The Meaning of a Tipped Uterus
“I was told that I had a tipped uterus – what does that mean?” – A common question or concern is the meaning of a “tipped” uterus. In order to understand the significance of this finding we need to take a step back and look at normal female anatomy. When a woman is lying flat on her back, the vagina normally slopes slightly downward from the outside vaginal opening (introitus) to the cervix. In most women the uterus lies at a right angle to the vagina and is normally “tipped” forward (antiverted) or “tipped” backward (retroverted). This antiverted or retroverted position allows the uterus to lie on, and be supported by, a sling of muscle and connective tissue that is tethered to either side of the bones of the pelvis. Thus, for most women, their uterus is in fact “tipped” with the most common position being antiverted (64-74%) followed by 15-25% that are retroverted and about 5-10% where the uterus is more or less lined up with the axis of the vagina (axial). In addition to the lie of the uterus, it is also commonly flexed either forward or backward (antiflexed or retroflexed) at the junction of the upper part of the uterus (fundus) with the cervix. Lastly, for the majority of women, the uterus is deviated to her right side, largely due to the presence of the sigmoid colon as it traverses down the left side of the abdomen towards the rectum.
The orientation of the uterus is largely genetic and it does tend to run in families. The position of the uterus is usually established by a pelvic exam or by a vaginal or abdominal ultrasound. There are conditions such as the presence of large fibroids, endometriosis, or previous pelvic infection or scar tissue that may convert an antiverted uterus to a retroverted position. For some women, especially those who have had a vaginal delivery, the uterus can be seen to “flip” from an antiverted to retroverted position depending on the placement of the vaginal ultrasound probe.
So what is the significance of the position of the uterus? If the uterus is either sharply antiverted or retroverted, it will cause the cervix to point respectively very posteriorly (backward) or anteriorly (forward) making a pelvic speculum exam, where access to the cervix is required (e.g. completing a pap smear, insemination or embryo transfer), more difficult and uncomfortable. Pregnancy rates are not affected by the position of the uterus, either naturally or through assisted reproductive technologies (ART) of insemination (IUI) or in vitro fertilization (IVF). Since abdominal ultrasound is often used to guide catheter placement for an embryo transfer, visualization of a retroverted uterus may be more challenging, but again, in no way does it impact pregnancy rates. In pregnancy, the retroverted uterus will almost always resolve spontaneously progressing entirely by 14 weeks gestation as it grows up into the abdomen. For 1 in 3000 women, the retroverted uterus does not make this normal pregnancy transition, but rather gets trapped in the pelvis, growing backward toward the rectum. This is referred to as a trapped or incarcerated uterus and most women with this condition will present with pain and difficulty with bowel movements or urination early in the second trimester of pregnancy. Fortunately, this can usually be easily resolved with either manual or operative intervention and will often require the placement of a pessary to maintain an appropriate position.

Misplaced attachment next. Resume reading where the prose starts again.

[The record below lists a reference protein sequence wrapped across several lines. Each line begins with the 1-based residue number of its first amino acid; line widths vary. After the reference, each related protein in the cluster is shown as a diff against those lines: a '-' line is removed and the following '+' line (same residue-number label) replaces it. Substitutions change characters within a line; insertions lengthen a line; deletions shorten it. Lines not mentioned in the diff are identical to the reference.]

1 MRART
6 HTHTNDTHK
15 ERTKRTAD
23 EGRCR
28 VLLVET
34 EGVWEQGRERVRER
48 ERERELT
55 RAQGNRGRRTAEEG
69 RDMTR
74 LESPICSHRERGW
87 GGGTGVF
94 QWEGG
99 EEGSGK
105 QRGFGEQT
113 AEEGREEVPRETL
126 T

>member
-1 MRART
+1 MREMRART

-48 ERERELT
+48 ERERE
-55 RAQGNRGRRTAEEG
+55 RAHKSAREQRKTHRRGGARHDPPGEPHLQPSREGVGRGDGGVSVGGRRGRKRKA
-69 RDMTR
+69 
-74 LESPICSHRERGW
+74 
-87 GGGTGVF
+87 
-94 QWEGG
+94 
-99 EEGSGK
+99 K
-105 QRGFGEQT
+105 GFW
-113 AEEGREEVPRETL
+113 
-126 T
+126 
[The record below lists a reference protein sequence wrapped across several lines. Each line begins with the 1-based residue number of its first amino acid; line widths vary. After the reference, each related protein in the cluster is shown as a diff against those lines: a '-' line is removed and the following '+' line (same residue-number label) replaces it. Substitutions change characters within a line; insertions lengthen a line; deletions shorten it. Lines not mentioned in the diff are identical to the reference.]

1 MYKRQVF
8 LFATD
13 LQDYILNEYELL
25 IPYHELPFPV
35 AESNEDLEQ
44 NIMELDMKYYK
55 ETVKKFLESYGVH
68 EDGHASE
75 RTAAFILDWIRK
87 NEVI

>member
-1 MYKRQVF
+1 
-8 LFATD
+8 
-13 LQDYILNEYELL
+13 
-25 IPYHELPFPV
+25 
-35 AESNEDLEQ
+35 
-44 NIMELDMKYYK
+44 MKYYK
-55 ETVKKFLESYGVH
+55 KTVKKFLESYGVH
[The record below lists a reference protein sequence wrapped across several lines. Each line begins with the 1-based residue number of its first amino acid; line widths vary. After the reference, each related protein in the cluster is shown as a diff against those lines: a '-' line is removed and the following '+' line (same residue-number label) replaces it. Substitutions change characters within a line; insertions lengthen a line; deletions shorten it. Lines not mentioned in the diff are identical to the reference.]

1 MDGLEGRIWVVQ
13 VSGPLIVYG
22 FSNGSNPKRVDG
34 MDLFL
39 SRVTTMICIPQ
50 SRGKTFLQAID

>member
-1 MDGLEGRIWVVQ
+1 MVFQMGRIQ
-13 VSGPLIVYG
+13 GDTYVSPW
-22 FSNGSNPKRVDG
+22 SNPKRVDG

There are some isolated reports that having a retroverted uterus may increase the risk for uterine prolapse later in life. This remains somewhat controversial as the evidence for this association is spotty at best. One theory for this association is that since the retroverted uterus is more in line with the vaginal axis, it has less support and is more vulnerable to abdominal, exertional “pushing” forces.
In summary, a “tipped” uterus is really a “normal” position of the uterus and has no bearing on a woman’s ability to conceive. Health care providers will often remark to a patient that her uterus is “tipped”. As the most common, “normal” position is antiverted, this remark is often referring to the fact that the uterus is retroverted.
Sakhel, K., Sinkovskaya, E., Horton, S., Beydoun, H., Chauhan, S. P., and Abuhamad, A. Z. Orientation of the uterine fundus in reference to the longitudinal axis of the body: a 3-dimensional sonographic study. J Ultrasound Med. 33(2), 323-328. 2014.
Egbase, P. E., Al-Sharhan, M., and Grudzinskas, J. G. Influence of position and length of uterus on implantation and clinical pregnancy rates in IVF and embryo transfer treatment cycles. Hum.Reprod. 15(9), 1943-1946. 2000.
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